‘Internet connected toys – be mindful of security’


I hope everyone a safe and peaceful New Year. Many of you will have new toys in your homes, including talking dolls and stuffed animals. Parents usually create user accounts — entering the child’s name, birthday, and location — so their children can interact with toys in ways that seem real and personal. These toys can have conversations with your children and will “learn” information that make interactions fun. But the downside is the toy may be recording information about your family and sending it over the internet, even when no one is playing with it.

Unfortunately, these popular toys are sometimes being sold without good security, endangering children and creating the potential for identity theft. Last winter, Germany banned the “My Friend Cayla” doll because of concerns hackers were using the dolls to spy on families.

Another popular internet-connected toy, CloudPets, had a major security breach. CloudPets are cute stuffed animals that “send and receive messages from anywhere in the world!” They also play interactive games and tell bedtime stories. CloudPets users’ private information, including parents’ email addresses and children’s profile pictures and recordings, were leaked and available on the internet because of the company’s lax security. With the information leaked, it is possible for predators to interact with children by sending messages through a child’s CloudPet.

In July 2017, the FBI issued consumer notices to warn parents about internet connected toys, also called smart toys (ic3.gov/media/2017/170717.aspx). The main safety tip is to make sure you understand how the toy uses and transmits data. Does it have a recording device, location tracking, and a camera? Can the child use it to interact with other people through the Internet? Is the company selling the toy keeping your family’s information secure?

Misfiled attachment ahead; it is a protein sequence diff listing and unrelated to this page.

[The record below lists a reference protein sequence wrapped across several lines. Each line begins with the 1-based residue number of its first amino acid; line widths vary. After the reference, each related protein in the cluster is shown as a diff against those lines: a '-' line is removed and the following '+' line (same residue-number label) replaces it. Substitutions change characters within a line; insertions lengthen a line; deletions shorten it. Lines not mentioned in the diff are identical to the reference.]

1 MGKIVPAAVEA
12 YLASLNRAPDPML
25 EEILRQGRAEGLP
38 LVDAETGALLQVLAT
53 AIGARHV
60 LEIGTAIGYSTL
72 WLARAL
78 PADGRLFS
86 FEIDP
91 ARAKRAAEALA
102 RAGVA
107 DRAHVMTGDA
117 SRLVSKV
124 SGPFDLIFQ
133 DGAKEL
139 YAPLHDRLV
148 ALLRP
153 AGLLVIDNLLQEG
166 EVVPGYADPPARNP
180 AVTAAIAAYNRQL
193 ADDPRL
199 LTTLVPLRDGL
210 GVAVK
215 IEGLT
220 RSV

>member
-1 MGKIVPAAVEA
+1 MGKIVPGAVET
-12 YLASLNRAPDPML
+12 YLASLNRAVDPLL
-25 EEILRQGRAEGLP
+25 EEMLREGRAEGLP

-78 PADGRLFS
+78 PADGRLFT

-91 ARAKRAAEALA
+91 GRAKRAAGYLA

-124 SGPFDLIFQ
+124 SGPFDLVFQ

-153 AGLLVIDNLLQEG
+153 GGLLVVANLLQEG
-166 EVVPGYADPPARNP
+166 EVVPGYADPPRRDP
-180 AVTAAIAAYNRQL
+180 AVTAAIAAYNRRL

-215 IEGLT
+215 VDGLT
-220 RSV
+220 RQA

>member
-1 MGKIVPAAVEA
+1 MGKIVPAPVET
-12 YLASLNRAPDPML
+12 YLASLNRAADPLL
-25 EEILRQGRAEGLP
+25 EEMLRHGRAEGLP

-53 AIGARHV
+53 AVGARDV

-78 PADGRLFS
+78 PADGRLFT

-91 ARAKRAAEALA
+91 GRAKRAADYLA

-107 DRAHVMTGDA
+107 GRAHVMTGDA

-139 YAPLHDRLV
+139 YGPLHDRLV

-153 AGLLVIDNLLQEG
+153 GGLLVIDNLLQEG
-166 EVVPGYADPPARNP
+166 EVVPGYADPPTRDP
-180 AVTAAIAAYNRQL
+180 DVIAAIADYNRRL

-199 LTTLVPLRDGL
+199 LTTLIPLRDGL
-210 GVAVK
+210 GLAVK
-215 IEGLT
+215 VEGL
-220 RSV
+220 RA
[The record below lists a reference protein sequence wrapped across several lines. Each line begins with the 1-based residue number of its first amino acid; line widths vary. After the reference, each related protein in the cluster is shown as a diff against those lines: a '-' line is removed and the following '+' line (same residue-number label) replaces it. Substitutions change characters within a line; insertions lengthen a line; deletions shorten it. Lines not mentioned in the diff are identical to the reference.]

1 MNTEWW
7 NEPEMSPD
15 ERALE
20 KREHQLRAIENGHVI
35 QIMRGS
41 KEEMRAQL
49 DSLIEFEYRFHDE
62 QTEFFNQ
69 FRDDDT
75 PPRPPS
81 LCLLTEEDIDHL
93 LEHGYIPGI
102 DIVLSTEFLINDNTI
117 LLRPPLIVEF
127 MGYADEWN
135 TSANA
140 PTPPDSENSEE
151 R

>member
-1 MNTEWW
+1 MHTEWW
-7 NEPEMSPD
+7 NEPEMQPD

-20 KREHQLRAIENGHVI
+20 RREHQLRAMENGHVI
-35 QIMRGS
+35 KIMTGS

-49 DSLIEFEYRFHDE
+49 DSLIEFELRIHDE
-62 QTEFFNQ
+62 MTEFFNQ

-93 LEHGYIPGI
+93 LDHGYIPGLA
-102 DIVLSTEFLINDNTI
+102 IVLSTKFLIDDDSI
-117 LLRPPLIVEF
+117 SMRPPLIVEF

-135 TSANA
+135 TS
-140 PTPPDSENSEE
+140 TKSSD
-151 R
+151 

The FBI advises:

• Look up the specific toy online to see if there are any reported security problems.

• Only use trusted and secured internet connections (not Wi-Fi at random coffee shops, hotels, or other public locations) and use strong passwords. Criminals can access the toy when it is unsecured and gather all kinds of information about your child and family.

• Turn the toy’s power completely off when it’s not being used. To make it harder to spy on your family. Put it in a drawer or closet when not using it.

• Keep track of your child’s contact with the toy. If there is a parental function, use it regularly to monitor what’s going on.

• Give the minimum amount of information when registering it, not details like child’s address, school, or birthday.

• Understand the toy’s security when it connects to the internet and use passwords to connect through wi-fi or bluetooth.

• Make sure it has all the latest security patches and updates.

• Read all the disclosures from the company. Find out if you will be notified if the company is hacked or discovers a security vulnerability. (CloudPets did not notify users when they discovered the data breach.) Where is data stored and who has access to it? Who do you contact with questions? If the company does not have a readily accessible security policy, that’s usually a sign to not trust they are keeping your family’s information secure.

If a toy, tablet, phone or anything is connected to the internet, parents and caregivers should be very mindful of when it is off or connected. There is always a risk that any information that goes out will be stolen for use by criminals.

Malinda Williams is the executive director of Community Against Violence, Inc. (CAV) which offers FREE confidential support and assistance for adult and child survivors of sexual and domestic violence, dating violence, and stalking; community and school violence prevention programs; re-education BIP groups for domestic violence offenders; counseling; shelter; transitional housing; and community thrift store. To talk with someone or get information on services available, call CAV’s 24-hour crisis line at (575) 758- 9888. TaosCAV.org.

The Spanish version of this story is here.